Be curious and open

Part of the beauty of being a parent is that you are allowed to be curious with your child. Thus, being open and honest about the things you are still learning as well teach them vulnerability, an important element to support your child. If you feel that some topics are overwhelming, you can always search resources online or in different queer organizations to review before discussing the topic with your child.

Another way, is to find support and information is with a mental health specialist or therapist with gender identity, transition, and youth specialist. Some schools also offer this extracurricular help to families and their kids.

The right pronouns matter

Parents often make the mistake of postponing challenging conversation, but this is only detrimental to you and your family. Especially because you never know if your own child is having doubts about their own gender–called gender dysphoria, and understanding of the pronouns and how, they want to be addressed.

Gender dysphoria is a serious psychological distress that results from an incongruence between the child's sex assigned at birth and their gender identity. Not all trans people experience dysphoria, but those who do might experience it at varying levels of intensity, sometimes provoking mental disorders.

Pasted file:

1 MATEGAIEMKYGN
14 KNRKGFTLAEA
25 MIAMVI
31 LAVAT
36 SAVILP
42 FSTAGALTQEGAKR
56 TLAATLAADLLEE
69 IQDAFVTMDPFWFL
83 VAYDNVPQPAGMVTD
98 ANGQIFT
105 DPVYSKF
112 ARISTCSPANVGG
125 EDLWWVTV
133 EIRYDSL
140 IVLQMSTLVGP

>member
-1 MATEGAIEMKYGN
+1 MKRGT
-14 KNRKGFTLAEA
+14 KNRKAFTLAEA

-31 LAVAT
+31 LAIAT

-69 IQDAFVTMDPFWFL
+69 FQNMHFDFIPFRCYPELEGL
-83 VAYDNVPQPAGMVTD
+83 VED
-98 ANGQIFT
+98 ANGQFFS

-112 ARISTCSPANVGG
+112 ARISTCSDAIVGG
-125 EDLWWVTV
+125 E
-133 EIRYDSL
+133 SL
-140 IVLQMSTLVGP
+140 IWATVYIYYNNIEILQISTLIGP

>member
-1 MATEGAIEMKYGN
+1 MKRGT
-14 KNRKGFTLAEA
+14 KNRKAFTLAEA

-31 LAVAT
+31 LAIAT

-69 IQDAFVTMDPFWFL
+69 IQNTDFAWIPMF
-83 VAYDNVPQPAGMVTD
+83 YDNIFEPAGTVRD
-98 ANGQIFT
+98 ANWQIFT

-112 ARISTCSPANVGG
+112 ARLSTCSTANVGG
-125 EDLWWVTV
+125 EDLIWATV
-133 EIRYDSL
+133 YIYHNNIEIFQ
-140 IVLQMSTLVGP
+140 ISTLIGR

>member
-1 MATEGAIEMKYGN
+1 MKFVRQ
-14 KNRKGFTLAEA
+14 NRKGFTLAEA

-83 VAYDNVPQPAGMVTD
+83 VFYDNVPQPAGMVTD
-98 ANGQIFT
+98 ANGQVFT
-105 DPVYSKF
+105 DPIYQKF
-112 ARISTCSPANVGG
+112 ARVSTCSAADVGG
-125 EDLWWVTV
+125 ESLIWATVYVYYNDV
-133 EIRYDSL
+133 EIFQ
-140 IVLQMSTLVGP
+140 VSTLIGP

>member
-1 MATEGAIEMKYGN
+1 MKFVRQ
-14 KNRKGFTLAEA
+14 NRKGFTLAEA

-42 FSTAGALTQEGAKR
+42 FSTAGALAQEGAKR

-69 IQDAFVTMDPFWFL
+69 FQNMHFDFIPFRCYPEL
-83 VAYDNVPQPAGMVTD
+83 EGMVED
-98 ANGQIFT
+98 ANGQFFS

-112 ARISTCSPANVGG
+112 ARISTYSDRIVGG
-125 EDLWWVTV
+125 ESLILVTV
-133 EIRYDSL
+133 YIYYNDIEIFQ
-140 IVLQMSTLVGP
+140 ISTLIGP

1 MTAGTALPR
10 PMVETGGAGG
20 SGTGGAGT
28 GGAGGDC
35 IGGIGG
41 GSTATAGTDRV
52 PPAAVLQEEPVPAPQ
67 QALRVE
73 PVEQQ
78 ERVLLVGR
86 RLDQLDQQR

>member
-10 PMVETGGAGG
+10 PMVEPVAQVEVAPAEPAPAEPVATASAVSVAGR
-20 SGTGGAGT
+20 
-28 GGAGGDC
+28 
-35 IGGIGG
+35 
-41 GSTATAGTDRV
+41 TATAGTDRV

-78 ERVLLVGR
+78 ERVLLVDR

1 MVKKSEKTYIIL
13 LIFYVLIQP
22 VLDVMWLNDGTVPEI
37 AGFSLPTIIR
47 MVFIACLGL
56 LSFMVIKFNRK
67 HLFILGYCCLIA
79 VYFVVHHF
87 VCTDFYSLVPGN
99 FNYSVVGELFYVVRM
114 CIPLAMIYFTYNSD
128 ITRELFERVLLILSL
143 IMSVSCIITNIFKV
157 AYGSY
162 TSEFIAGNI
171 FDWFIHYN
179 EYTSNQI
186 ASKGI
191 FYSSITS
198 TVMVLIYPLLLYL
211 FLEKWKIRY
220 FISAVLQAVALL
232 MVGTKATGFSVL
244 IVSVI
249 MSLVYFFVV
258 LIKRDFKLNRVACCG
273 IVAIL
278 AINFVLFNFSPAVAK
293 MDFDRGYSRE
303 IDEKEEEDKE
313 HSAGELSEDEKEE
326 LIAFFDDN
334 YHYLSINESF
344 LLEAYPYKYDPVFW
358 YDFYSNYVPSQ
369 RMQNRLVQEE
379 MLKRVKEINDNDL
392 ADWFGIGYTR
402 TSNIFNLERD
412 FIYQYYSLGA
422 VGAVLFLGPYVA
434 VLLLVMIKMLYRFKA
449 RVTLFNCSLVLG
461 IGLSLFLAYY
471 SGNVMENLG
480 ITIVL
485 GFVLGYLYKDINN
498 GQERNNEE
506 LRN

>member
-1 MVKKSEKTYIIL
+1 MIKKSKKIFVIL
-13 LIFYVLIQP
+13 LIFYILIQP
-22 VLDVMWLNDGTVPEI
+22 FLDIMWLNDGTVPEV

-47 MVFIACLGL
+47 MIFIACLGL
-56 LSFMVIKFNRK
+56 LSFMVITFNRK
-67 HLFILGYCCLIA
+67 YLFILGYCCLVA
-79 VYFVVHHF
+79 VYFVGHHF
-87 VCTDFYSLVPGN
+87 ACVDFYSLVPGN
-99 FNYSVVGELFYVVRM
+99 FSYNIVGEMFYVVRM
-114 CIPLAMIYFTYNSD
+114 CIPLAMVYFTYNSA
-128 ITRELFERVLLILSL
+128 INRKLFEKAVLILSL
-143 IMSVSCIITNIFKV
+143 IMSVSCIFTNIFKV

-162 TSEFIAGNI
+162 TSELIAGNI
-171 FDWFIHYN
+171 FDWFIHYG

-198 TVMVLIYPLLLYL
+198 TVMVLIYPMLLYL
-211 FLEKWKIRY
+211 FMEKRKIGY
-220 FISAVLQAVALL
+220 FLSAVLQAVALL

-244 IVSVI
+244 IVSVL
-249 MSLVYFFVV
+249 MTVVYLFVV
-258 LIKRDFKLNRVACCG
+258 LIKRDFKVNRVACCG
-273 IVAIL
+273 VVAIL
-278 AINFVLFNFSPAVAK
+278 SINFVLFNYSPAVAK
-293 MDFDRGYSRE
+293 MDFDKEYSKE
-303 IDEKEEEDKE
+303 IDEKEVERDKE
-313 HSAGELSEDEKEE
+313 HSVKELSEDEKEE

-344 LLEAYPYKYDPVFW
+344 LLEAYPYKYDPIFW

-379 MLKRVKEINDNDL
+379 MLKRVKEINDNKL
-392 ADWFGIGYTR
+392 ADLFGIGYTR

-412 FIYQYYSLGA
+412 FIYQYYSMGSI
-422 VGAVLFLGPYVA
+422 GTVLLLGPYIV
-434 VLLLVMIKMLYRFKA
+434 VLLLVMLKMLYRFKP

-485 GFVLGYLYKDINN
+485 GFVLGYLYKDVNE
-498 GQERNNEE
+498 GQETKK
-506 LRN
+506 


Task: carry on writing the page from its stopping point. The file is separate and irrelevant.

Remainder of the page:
Being misgendered is as negative as being misnamed, it can leave a person feeling disrespected, excluded, misunderstood or invalidated. Supporting your child in understanding gender identity and pronouns will help them navigate their social and cultural environments without being judgmental of others, but also to develop a healthy identity themselves.

Other tips to practice with your children

Young people are more open to explore new things and understand concepts that might seem foreign to some older generations. Your child might be more aware of the gender diversity that exist around them. They might even be  the one to teaching you some concept such as, transgender, gender-fluid, cisgender or gender nonbinary.

Meanwhile, here is a basic orientation on how to affirm someone's gender identity. If your child sees you applying this, they most probably will do it as well and have a soft introduction to the concepts of gender identity.